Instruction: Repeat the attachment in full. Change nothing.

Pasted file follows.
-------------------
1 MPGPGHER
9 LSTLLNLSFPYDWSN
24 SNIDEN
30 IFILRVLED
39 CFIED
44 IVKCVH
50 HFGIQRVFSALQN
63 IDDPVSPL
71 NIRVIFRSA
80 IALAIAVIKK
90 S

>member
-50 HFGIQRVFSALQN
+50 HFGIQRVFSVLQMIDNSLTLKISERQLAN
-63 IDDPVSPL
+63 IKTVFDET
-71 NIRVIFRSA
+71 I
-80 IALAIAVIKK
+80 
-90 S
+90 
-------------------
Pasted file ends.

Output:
1 MPGPGHER
9 LSTLLNLSFPYDWSN
24 SNIDEN
30 IFILRVLED
39 CFIED
44 IVKCVH
50 HFGIQRVFSALQN
63 IDDPVSPL
71 NIRVIFRSA
80 IALAIAVIKK
90 S

>member
-50 HFGIQRVFSALQN
+50 HFGIQRVFSVLQMIDNSLTLKISERQLAN
-63 IDDPVSPL
+63 IKTVFDET
-71 NIRVIFRSA
+71 I
-80 IALAIAVIKK
+80 
-90 S
+90 